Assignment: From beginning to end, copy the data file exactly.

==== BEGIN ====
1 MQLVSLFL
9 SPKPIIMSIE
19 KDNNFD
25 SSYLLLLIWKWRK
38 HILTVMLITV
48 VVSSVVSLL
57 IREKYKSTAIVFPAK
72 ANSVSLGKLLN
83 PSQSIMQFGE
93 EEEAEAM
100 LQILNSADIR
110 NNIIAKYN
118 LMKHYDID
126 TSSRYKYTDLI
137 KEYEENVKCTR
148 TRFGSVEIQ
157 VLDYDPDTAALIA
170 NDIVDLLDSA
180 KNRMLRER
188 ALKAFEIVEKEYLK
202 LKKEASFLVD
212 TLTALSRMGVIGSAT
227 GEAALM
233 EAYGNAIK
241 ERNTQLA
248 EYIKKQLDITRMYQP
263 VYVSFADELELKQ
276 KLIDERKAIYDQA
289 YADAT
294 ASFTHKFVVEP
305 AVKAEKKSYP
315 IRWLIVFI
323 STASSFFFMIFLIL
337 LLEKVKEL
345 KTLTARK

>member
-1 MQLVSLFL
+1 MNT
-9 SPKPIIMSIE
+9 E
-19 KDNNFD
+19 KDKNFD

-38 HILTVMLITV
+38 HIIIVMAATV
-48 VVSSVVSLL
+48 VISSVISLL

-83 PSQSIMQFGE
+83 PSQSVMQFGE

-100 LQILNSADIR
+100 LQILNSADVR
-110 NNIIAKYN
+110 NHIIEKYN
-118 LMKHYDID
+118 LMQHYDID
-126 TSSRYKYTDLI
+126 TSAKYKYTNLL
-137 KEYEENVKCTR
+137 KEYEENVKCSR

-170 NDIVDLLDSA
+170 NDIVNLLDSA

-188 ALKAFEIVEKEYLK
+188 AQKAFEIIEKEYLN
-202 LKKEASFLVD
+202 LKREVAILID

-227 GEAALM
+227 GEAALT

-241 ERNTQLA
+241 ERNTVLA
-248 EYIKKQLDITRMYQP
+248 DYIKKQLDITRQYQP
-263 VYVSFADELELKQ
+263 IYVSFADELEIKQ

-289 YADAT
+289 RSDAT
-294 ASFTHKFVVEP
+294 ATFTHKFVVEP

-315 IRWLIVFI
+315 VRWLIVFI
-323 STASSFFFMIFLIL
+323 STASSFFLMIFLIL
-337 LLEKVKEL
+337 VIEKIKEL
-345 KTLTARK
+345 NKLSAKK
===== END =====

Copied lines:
1 MQLVSLFL
9 SPKPIIMSIE
19 KDNNFD
25 SSYLLLLIWKWRK
38 HILTVMLITV
48 VVSSVVSLL
57 IREKYKSTAIVFPAK
72 ANSVSLGKLLN
83 PSQSIMQFGE
93 EEEAEAM
100 LQILNSADIR
110 NNIIAKYN
118 LMKHYDID
126 TSSRYKYTDLI
137 KEYEENVKCTR
148 TRFGSVEIQ
157 VLDYDPDTAALIA
170 NDIVDLLDSA
180 KNRMLRER
188 ALKAFEIVEKEYLK
202 LKKEASFLVD
212 TLTALSRMGVIGSAT
227 GEAALM
233 EAYGNAIK
241 ERNTQLA
248 EYIKKQLDITRMYQP
263 VYVSFADELELKQ
276 KLIDERKAIYDQA
289 YADAT
294 ASFTHKFVVEP
305 AVKAEKKSYP
315 IRWLIVFI
323 STASSFFFMIFLIL
337 LLEKVKEL
345 KTLTARK

>member
-1 MQLVSLFL
+1 MNT
-9 SPKPIIMSIE
+9 E
-19 KDNNFD
+19 KDKNFD

-38 HILTVMLITV
+38 HIIIVMAATV
-48 VVSSVVSLL
+48 VISSVISLL

-83 PSQSIMQFGE
+83 PSQSVMQFGE

-100 LQILNSADIR
+100 LQILNSADVR
-110 NNIIAKYN
+110 NHIIEKYN
-118 LMKHYDID
+118 LMQHYDID
-126 TSSRYKYTDLI
+126 TSAKYKYTNLL
-137 KEYEENVKCTR
+137 KEYEENVKCSR

-170 NDIVDLLDSA
+170 NDIVNLLDSA

-188 ALKAFEIVEKEYLK
+188 AQKAFEIIEKEYLN
-202 LKKEASFLVD
+202 LKREVAILID

-227 GEAALM
+227 GEAALT

-241 ERNTQLA
+241 ERNTVLA
-248 EYIKKQLDITRMYQP
+248 DYIKKQLDITRQYQP
-263 VYVSFADELELKQ
+263 IYVSFADELEIKQ

-289 YADAT
+289 RSDAT
-294 ASFTHKFVVEP
+294 ATFTHKFVVEP

-315 IRWLIVFI
+315 VRWLIVFI
-323 STASSFFFMIFLIL
+323 STASSFFLMIFLIL
-337 LLEKVKEL
+337 VIEKIKEL
-345 KTLTARK
+345 NKLSAKK